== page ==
Ottawa — Paul Martin, respected as a deficit-chopping finance minister, succeeded Jean Chretien as prime minister Friday and immediately created an expansive new national security agency intended to help mend Canadian-U.S. ties that frayed under Chretien.
Martin said he would lead a new committee devoted to assessing and improving relations with the United States. He expects to confer by phone with President Bush on Monday and meet one-on-one with him at a regional summit in Mexico next month.
Martin, 65, took the oath of office in fluent French and English in a nationally televised ceremony at the offices of Canada's governor-general. Beforehand, an Indian elder dusted Martin with an eagle feather in a purification rite; afterward, a children's choir sang "O Canada."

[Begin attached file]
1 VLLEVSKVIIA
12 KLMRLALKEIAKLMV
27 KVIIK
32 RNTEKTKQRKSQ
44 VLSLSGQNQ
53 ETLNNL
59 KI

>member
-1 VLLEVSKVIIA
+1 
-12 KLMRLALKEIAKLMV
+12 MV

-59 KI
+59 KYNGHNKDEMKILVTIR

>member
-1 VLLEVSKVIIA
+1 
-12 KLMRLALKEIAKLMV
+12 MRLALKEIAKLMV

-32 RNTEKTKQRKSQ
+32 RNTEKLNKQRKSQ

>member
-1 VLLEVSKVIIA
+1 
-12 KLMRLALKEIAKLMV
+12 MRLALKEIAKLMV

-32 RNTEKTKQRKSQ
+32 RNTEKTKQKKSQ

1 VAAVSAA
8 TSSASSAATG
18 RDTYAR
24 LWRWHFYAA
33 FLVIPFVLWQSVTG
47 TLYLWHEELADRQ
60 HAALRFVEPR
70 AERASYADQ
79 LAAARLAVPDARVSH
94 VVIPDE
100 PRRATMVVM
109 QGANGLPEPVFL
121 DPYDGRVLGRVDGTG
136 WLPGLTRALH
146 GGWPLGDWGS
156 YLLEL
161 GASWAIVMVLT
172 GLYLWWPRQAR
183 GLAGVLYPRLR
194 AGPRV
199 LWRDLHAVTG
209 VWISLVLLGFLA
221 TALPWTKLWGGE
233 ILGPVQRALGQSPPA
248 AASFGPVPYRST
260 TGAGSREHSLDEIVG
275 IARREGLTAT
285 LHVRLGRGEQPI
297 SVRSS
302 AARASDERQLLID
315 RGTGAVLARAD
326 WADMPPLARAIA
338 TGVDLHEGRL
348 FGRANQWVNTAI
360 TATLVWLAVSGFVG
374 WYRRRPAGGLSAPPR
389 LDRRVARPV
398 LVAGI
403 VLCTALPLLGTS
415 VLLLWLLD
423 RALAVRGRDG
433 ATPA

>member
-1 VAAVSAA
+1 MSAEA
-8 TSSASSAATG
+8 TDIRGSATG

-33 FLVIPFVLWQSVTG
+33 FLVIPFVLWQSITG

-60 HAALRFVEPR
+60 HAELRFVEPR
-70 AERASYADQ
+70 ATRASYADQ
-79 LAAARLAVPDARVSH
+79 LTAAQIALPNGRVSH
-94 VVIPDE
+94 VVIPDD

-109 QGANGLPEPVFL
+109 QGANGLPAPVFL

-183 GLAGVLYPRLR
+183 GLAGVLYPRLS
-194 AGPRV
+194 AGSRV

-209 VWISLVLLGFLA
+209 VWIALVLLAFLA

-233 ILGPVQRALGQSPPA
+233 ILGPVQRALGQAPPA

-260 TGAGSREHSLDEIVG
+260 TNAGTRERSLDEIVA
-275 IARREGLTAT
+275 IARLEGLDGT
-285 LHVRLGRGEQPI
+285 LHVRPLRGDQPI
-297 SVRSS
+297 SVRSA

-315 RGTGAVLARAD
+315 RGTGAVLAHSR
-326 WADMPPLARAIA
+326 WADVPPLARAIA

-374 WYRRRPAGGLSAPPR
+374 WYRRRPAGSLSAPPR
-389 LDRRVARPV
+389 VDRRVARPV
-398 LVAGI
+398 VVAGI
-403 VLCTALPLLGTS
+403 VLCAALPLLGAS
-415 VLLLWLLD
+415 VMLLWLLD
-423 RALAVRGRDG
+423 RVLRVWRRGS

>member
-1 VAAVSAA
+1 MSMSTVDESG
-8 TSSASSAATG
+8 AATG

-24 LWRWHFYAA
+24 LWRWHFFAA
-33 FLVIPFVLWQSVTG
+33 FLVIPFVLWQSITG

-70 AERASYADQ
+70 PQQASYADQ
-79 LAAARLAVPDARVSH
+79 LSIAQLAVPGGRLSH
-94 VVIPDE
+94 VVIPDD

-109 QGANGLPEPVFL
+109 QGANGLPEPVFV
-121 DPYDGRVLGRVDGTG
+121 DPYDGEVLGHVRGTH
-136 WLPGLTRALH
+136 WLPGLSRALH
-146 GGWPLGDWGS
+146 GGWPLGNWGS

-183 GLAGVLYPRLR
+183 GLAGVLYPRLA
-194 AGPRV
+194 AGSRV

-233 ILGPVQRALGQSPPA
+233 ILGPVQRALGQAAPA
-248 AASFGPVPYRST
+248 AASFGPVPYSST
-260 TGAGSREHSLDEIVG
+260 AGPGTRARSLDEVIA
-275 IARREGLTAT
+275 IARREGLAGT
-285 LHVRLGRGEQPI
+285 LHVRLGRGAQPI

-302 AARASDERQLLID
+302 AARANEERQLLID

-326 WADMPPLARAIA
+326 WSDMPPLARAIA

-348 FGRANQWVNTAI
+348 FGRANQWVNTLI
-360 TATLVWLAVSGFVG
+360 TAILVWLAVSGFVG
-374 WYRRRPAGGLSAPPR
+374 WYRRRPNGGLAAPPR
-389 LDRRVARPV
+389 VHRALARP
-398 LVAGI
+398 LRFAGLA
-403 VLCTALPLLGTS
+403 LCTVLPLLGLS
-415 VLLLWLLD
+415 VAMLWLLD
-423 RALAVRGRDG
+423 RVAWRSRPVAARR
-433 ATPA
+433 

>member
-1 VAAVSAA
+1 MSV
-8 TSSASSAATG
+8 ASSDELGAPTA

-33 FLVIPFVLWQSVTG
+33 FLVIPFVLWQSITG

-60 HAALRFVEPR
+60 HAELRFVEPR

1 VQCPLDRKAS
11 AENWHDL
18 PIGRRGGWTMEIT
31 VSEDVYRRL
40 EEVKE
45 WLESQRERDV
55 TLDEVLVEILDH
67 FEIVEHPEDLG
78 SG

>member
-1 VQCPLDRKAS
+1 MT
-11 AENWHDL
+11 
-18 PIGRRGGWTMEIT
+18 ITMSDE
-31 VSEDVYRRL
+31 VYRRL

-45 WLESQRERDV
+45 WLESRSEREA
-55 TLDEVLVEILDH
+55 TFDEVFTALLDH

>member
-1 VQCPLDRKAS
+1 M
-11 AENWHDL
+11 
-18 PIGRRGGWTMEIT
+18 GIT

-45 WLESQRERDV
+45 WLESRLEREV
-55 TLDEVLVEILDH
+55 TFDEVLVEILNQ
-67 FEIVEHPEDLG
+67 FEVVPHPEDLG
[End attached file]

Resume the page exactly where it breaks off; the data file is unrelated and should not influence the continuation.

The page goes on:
Chretien, beloved by most Canadians but at odds with the Bush administration over Iraq and other issues, stepped down in a private ceremony an hour earlier after 10 years as prime minister and 40 years in politics. Raised in a Quebec mill town, the 18th of 19th children, he was one of the longest-serving government leaders among major Western nations.
Though Martin won plaudits for eliminating a budget deficit during nine years as Chretien's finance minister, the two men were uneasy rivals within the dominant Liberal Party. When Chretien announced his retirement plans earlier this year, Martin won an overwhelming victory as the Liberals' new leader and joined in pressuring Chretien to step down two months earlier than he intended.
Martin is expected to call national elections this spring, and will be heavily favored to defeat any opposition candidates.
"I look forward to the opportunity to rally Canadians toward a new sense of national purpose and around a new agenda of change and achievement," Martin said.